By Corey Hoffstein via

There is no shortage of diverse opinions on Wall Street: it is, after all, what makes a market function. Yet more and more asset managers are converging in agreement on one important point: we have entered a period of low expected returns in traditional assets.

The view arises from two critical data points: higher-than-average valuations in U.S. equities and low nominal yields in core bonds.

For the former, we can look towards the Shiller P/E, which sits just shy of 30.  In the 95th percentile, prior periods where valuations reached this level include right before the Great Depression and the Dot-Com Bubble.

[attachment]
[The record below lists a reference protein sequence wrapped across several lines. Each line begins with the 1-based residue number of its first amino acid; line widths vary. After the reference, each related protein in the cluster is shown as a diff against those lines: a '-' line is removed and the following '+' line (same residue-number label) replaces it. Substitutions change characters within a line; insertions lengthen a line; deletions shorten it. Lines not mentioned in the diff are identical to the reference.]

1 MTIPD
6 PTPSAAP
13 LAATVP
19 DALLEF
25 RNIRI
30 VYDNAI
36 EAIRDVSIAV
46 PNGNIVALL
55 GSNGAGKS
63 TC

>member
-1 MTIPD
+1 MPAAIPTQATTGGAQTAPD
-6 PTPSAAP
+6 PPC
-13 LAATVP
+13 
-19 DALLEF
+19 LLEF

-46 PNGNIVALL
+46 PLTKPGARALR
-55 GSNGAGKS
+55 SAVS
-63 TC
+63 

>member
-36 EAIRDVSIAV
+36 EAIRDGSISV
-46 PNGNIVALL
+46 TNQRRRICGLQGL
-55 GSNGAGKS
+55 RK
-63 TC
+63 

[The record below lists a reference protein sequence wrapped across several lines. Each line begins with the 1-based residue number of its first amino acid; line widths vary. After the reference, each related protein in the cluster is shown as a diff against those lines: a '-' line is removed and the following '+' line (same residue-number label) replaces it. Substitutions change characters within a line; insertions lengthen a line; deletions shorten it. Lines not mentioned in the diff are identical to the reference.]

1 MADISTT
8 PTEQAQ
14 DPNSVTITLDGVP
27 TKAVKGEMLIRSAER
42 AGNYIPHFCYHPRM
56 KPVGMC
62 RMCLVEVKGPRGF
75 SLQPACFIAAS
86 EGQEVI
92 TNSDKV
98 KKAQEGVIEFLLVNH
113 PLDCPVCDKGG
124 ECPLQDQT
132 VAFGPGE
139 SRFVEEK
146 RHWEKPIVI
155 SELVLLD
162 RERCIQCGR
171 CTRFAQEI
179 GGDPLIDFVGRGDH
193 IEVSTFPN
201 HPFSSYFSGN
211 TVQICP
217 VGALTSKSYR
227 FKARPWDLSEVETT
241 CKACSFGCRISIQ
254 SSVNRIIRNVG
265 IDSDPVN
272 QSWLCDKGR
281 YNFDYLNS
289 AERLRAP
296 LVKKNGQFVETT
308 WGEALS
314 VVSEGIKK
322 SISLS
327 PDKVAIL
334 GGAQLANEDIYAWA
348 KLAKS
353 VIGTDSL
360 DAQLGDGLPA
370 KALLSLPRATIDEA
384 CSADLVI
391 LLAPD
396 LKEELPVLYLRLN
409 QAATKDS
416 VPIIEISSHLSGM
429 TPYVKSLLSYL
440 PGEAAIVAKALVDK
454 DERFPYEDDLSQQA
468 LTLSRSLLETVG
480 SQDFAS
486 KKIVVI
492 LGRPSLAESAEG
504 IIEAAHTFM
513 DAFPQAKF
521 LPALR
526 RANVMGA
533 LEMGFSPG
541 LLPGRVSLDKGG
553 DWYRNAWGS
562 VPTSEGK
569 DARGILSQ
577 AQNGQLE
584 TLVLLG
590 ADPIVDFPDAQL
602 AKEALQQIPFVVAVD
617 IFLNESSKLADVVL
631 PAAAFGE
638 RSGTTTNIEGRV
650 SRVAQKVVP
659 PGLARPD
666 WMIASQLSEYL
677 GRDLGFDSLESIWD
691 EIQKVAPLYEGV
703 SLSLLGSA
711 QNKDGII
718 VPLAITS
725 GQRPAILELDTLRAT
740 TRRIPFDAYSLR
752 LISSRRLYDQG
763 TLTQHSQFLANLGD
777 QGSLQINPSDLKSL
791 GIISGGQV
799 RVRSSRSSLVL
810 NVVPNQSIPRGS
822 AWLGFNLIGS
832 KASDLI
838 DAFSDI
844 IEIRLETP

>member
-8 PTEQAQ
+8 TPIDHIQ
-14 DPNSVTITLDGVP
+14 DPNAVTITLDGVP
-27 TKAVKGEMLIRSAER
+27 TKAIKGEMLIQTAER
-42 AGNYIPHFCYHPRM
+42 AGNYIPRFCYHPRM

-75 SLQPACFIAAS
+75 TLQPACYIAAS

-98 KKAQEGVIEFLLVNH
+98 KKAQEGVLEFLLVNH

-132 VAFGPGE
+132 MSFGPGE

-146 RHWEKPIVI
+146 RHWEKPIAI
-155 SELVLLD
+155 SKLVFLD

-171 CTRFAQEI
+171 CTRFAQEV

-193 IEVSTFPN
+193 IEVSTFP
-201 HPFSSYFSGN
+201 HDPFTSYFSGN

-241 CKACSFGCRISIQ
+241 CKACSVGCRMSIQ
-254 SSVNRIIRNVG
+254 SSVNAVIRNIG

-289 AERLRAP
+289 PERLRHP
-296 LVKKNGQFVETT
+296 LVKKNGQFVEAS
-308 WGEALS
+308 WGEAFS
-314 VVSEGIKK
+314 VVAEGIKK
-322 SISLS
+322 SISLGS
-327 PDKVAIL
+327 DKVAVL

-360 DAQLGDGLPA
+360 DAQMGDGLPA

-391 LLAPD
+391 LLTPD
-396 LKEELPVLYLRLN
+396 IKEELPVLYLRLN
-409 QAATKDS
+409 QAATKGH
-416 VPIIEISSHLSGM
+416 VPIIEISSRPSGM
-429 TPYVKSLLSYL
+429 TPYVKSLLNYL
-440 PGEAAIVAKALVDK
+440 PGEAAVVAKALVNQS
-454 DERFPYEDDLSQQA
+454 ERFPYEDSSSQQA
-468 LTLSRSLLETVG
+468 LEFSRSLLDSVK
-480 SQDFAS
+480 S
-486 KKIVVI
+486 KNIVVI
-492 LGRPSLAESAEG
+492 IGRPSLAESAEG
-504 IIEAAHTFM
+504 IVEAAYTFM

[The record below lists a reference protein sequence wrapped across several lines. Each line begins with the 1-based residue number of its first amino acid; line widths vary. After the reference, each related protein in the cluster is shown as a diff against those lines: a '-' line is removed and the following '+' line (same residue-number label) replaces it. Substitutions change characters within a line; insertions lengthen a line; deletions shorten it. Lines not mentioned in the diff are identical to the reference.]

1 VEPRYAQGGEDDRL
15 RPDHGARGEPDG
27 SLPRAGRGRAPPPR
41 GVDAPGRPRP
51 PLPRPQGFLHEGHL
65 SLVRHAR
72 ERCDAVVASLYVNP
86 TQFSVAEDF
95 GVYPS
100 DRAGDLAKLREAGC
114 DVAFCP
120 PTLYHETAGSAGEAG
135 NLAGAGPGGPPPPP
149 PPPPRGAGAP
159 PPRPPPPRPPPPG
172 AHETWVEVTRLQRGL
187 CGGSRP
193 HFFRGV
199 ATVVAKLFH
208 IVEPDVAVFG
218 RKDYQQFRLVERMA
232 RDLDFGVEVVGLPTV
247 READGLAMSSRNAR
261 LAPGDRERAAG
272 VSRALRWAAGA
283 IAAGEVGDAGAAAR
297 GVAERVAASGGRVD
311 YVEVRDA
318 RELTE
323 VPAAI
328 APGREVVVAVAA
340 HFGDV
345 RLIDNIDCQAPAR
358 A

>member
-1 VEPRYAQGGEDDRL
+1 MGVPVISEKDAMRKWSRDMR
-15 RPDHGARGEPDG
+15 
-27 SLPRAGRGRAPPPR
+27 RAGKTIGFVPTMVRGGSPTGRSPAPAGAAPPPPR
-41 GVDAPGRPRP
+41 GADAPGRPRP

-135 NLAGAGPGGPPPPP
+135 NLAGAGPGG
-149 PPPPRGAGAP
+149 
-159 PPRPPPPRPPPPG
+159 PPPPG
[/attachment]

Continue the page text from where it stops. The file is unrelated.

That is not to say that high P/Es necessarily forecast doom and gloom. Earnings yield (the inverse of P/E), however, is an important input to many expected return models. Higher P/Es imply lower earnings yields, which imply lower expected returns.

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